Summary
The simulation hypothesis proposes that all of existence is a simulated reality, such as a computer simulation. This simulation could contain conscious minds that may or may not know that they live inside a simulation. This is quite different from the current, technologically achievable concept of virtual reality, which is easily distinguished from the experience of actuality. Simulated reality, by contrast, would be hard or impossible to separate from "true" reality. There has been much debate over this topic, ranging from philosophical discourse to practical applications in computing. The simulation hypothesis, which was popularized in its current form by Nick Bostrom, bears a close resemblance to various other skeptical scenarios from throughout the history of philosophy. The suggestion that such a hypothesis is compatible with all human perceptual experiences is thought to have significant epistemological consequences in the form of philosophical skepticism. Versions of the hypothesis have also been featured in science fiction, appearing as a central plot device in many stories and films. The hypothesis popularized by Bostrom is very disputed, with, for example, theoretical physicist Sabine Hossenfelder, who called it pseudoscience and cosmologist George F. R. Ellis, who stated that "[the hypothesis] is totally impracticable from a technical viewpoint" and that "protagonists seem to have confused science fiction with science. Late-night pub discussion is not a viable theory." There is a long philosophical and scientific history to the underlying thesis that reality is an illusion. This skeptical hypothesis can be traced back to antiquity; for example, to the "Butterfly Dream" of Zhuangzi from ancient China, or the Indian philosophy of Maya, or in Ancient Greek philosophy Anaxarchus and Monimus likened existing things to a scene-painting and supposed them to resemble the impressions experienced in sleep or madness. Aztec philosophical texts theorized that the world was a painting or book written by the Teotl.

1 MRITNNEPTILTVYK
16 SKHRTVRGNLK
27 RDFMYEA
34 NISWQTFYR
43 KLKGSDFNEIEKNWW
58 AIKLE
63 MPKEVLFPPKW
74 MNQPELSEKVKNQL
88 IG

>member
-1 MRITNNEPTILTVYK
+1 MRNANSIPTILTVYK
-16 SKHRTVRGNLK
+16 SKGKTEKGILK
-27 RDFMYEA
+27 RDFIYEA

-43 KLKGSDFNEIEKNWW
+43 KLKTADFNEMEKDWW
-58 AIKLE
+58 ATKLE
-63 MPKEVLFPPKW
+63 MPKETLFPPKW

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Related concepts (50)
Simulation hypothesis
The simulation hypothesis proposes that all of existence is a simulated reality, such as a computer simulation. This simulation could contain conscious minds that may or may not know that they live inside a simulation. This is quite different from the current, technologically achievable concept of virtual reality, which is easily distinguished from the experience of actuality. Simulated reality, by contrast, would be hard or impossible to separate from "true" reality.
Artificial life
Artificial life (often abbreviated ALife or A-Life) is a field of study wherein researchers examine systems related to natural life, its processes, and its evolution, through the use of simulations with computer models, robotics, and biochemistry. The discipline was named by Christopher Langton, an American theoretical biologist, in 1986. In 1987 Langton organized the first conference on the field, in Los Alamos, New Mexico. There are three main kinds of alife, named for their approaches: soft, from software; hard, from hardware; and wet, from biochemistry.
Dream argument
The dream argument is the postulation that the act of dreaming provides preliminary evidence that the senses we trust to distinguish reality from illusion should not be fully trusted, and therefore, any state that is dependent on our senses should at the very least be carefully examined and rigorously tested to determine whether it is in fact reality. While dreaming, one does not normally realize one is dreaming. On more rare occasions, the dream may be contained inside another dream with the very act of realizing that one is dreaming, itself, being only a dream that one is not aware of having.
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